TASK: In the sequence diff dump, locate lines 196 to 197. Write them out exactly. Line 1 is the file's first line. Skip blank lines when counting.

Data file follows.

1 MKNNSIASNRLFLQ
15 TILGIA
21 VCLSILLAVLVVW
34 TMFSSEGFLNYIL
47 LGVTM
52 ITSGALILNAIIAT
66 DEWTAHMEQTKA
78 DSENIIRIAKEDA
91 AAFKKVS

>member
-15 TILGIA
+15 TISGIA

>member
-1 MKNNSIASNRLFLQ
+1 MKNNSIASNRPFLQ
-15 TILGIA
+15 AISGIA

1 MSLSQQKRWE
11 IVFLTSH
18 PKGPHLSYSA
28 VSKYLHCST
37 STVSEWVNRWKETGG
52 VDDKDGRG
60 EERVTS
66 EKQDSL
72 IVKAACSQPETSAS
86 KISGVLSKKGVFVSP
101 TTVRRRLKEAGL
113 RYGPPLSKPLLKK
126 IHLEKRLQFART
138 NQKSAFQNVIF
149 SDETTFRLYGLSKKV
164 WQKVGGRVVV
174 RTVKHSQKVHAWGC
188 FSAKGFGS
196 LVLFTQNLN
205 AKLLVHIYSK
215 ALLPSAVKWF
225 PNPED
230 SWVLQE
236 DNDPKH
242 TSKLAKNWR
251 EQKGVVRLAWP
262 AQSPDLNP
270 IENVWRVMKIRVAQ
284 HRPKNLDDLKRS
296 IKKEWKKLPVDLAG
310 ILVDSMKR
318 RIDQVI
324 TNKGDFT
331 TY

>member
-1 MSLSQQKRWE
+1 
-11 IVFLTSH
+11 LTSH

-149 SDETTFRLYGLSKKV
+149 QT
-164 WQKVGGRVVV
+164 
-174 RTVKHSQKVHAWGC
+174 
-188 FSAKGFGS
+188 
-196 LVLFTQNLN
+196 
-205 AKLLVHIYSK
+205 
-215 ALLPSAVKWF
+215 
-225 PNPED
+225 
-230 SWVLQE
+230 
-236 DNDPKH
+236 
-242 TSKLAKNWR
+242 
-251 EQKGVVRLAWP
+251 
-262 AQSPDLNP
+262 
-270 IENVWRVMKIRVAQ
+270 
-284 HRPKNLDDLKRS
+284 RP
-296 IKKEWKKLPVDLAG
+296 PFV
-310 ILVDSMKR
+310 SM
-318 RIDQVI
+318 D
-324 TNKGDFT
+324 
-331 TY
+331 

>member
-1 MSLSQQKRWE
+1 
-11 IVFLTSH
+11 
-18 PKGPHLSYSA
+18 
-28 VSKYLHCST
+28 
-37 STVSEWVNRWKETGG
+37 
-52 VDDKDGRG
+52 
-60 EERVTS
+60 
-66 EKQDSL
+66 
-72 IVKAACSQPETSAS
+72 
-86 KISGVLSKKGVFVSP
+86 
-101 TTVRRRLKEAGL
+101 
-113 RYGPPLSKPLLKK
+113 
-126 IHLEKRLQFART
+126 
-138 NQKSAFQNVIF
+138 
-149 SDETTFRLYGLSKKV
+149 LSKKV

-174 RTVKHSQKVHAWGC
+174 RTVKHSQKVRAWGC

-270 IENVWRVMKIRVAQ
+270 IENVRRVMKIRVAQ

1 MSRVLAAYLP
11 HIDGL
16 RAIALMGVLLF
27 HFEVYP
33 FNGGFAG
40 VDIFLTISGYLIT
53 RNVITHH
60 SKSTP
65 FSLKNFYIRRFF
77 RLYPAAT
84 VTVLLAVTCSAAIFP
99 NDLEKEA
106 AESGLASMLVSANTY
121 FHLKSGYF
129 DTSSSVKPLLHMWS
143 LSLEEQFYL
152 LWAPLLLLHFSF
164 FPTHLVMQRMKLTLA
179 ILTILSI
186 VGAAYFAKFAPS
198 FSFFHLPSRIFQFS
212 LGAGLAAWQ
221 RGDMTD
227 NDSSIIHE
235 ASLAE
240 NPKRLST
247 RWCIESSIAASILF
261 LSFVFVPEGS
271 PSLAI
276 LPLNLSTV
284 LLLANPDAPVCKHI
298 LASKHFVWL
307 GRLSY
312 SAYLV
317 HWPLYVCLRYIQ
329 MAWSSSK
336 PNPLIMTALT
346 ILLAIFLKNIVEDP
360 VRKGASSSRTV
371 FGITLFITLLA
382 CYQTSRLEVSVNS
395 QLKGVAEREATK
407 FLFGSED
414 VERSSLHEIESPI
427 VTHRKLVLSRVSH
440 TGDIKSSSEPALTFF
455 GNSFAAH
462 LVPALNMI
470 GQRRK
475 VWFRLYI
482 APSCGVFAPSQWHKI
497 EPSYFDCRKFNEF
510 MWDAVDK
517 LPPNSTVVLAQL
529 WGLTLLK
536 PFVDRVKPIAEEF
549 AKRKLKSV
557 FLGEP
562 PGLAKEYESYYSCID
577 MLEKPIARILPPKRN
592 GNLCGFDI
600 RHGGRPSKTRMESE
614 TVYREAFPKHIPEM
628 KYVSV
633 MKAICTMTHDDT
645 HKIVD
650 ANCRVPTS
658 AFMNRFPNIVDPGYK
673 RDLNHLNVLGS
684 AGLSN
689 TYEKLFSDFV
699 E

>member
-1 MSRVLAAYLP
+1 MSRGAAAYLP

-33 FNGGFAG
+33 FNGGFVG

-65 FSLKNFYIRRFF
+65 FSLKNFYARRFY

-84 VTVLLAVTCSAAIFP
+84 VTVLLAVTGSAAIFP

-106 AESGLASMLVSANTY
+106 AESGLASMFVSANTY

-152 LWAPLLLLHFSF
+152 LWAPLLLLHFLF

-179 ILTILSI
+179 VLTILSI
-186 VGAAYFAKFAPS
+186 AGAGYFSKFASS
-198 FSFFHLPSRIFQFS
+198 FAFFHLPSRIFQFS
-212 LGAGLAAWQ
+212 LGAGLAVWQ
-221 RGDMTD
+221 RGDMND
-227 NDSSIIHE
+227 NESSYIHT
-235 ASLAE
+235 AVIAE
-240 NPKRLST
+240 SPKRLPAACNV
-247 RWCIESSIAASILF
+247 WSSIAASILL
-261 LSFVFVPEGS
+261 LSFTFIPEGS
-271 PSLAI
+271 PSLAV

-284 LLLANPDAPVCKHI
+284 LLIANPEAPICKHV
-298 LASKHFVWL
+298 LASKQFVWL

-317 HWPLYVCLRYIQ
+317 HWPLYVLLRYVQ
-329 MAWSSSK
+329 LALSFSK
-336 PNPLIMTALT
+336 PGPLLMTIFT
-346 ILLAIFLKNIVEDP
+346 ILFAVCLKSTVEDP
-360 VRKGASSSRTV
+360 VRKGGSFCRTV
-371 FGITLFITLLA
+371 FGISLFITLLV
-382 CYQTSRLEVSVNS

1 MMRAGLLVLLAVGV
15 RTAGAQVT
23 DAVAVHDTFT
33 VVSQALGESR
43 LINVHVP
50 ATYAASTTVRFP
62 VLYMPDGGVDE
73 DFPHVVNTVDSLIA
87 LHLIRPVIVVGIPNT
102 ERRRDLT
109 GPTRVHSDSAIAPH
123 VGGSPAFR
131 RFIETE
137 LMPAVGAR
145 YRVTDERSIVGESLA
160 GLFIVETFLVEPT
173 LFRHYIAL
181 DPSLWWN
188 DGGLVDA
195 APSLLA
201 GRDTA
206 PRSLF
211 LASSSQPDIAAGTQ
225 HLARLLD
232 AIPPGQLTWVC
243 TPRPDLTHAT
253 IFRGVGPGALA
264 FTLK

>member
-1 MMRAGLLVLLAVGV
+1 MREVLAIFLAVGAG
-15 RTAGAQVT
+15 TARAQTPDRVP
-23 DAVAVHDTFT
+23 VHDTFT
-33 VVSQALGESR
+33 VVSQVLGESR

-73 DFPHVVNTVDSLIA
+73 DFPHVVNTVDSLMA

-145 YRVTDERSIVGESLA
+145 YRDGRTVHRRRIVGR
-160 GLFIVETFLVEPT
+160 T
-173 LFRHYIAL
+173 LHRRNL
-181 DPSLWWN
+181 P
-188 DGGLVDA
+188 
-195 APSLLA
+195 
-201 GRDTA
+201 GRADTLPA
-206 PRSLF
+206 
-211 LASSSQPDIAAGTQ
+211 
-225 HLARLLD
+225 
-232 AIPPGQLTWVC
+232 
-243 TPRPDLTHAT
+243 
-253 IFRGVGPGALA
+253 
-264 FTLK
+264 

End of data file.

633 MKAICTMTHDDT
645 HKIVD